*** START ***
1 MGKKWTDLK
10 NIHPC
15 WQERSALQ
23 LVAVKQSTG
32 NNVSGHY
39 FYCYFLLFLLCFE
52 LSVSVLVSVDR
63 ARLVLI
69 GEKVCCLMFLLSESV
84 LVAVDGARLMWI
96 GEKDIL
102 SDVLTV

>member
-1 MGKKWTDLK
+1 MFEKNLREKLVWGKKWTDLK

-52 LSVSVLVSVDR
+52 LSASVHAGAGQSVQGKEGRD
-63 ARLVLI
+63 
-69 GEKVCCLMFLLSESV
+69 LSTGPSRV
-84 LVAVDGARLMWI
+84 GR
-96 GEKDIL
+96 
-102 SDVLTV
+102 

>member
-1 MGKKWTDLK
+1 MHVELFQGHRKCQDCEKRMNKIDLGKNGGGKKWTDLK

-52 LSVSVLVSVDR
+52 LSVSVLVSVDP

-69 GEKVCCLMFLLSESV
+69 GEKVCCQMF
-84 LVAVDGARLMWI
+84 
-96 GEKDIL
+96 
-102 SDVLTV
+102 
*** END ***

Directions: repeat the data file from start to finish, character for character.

1 MGKKWTDLK
10 NIHPC
15 WQERSALQ
23 LVAVKQSTG
32 NNVSGHY
39 FYCYFLLFLLCFE
52 LSVSVLVSVDR
63 ARLVLI
69 GEKVCCLMFLLSESV
84 LVAVDGARLMWI
96 GEKDIL
102 SDVLTV

>member
-1 MGKKWTDLK
+1 MFEKNLREKLVWGKKWTDLK

-52 LSVSVLVSVDR
+52 LSASVHAGAGQSVQGKEGRD
-63 ARLVLI
+63 
-69 GEKVCCLMFLLSESV
+69 LSTGPSRV
-84 LVAVDGARLMWI
+84 GR
-96 GEKDIL
+96 
-102 SDVLTV
+102 

>member
-1 MGKKWTDLK
+1 MHVELFQGHRKCQDCEKRMNKIDLGKNGGGKKWTDLK

-52 LSVSVLVSVDR
+52 LSVSVLVSVDP

-69 GEKVCCLMFLLSESV
+69 GEKVCCQMF
-84 LVAVDGARLMWI
+84 
-96 GEKDIL
+96 
-102 SDVLTV
+102 